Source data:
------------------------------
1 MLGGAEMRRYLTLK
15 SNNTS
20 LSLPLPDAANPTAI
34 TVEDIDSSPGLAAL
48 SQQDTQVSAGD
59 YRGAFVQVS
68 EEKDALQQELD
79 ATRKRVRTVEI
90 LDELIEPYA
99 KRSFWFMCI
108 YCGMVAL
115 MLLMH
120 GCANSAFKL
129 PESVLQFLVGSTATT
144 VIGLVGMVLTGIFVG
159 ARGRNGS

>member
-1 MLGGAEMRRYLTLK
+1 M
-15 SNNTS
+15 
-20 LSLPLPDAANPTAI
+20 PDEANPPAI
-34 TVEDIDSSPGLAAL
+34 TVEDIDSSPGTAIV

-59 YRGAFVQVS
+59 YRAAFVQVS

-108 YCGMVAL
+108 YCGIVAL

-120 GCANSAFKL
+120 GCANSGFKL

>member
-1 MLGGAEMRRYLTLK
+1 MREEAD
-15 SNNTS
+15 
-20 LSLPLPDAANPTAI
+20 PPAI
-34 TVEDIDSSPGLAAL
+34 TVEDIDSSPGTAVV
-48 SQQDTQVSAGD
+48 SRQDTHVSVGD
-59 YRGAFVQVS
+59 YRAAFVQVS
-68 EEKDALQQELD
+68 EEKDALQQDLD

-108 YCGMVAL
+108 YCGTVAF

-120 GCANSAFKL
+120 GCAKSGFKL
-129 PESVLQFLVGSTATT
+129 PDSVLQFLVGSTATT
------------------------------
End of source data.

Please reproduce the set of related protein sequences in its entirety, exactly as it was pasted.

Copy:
1 MLGGAEMRRYLTLK
15 SNNTS
20 LSLPLPDAANPTAI
34 TVEDIDSSPGLAAL
48 SQQDTQVSAGD
59 YRGAFVQVS
68 EEKDALQQELD
79 ATRKRVRTVEI
90 LDELIEPYA
99 KRSFWFMCI
108 YCGMVAL
115 MLLMH
120 GCANSAFKL
129 PESVLQFLVGSTATT
144 VIGLVGMVLTGIFVG
159 ARGRNGS

>member
-1 MLGGAEMRRYLTLK
+1 M
-15 SNNTS
+15 
-20 LSLPLPDAANPTAI
+20 PDEANPPAI
-34 TVEDIDSSPGLAAL
+34 TVEDIDSSPGTAIV

-59 YRGAFVQVS
+59 YRAAFVQVS

-108 YCGMVAL
+108 YCGIVAL

-120 GCANSAFKL
+120 GCANSGFKL

>member
-1 MLGGAEMRRYLTLK
+1 MREEAD
-15 SNNTS
+15 
-20 LSLPLPDAANPTAI
+20 PPAI
-34 TVEDIDSSPGLAAL
+34 TVEDIDSSPGTAVV
-48 SQQDTQVSAGD
+48 SRQDTHVSVGD
-59 YRGAFVQVS
+59 YRAAFVQVS
-68 EEKDALQQELD
+68 EEKDALQQDLD

-108 YCGMVAL
+108 YCGTVAF

-120 GCANSAFKL
+120 GCAKSGFKL
-129 PESVLQFLVGSTATT
+129 PDSVLQFLVGSTATT